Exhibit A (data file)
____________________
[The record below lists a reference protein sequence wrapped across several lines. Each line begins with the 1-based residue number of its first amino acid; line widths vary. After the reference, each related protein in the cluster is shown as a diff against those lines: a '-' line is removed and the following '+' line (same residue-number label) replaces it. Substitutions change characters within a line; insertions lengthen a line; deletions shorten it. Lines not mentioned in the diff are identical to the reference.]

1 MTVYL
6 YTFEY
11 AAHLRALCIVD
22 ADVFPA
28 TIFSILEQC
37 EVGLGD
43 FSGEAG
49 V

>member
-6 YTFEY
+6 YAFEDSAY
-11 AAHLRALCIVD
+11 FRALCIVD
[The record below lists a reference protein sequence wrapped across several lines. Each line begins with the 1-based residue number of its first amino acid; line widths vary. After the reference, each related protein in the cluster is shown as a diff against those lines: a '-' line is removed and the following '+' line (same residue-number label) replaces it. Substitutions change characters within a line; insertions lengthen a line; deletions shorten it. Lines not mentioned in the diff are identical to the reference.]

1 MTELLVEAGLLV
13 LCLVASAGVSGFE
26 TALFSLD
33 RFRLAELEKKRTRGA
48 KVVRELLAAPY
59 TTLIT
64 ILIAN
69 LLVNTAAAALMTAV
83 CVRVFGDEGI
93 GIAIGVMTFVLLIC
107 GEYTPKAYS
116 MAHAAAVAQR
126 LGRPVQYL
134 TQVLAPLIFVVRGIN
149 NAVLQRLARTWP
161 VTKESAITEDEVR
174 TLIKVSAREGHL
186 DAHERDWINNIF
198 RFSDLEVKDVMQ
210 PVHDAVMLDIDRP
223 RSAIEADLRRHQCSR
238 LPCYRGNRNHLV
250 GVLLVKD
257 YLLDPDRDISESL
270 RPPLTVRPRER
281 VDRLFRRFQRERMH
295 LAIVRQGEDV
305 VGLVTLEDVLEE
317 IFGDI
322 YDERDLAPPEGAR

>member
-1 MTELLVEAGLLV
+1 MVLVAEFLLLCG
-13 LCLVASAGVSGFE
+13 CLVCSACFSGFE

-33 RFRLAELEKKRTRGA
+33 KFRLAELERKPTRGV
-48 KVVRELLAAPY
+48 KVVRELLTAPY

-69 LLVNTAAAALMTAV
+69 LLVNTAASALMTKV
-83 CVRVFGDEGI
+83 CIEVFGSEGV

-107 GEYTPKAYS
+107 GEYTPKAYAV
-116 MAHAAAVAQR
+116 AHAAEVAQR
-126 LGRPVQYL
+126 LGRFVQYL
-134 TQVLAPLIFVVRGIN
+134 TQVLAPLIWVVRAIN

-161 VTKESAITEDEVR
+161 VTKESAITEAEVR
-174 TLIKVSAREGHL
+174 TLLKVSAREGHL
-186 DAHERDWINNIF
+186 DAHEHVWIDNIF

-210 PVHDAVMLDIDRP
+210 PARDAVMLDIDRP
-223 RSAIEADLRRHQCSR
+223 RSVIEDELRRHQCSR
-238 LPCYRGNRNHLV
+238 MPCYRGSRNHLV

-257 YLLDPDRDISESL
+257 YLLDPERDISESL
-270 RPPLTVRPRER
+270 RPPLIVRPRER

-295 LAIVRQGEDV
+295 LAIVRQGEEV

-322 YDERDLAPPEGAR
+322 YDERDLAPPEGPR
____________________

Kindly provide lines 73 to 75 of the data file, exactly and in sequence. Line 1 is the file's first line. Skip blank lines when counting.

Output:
-210 PVHDAVMLDIDRP
+210 PARDAVMLDIDRP
-223 RSAIEADLRRHQCSR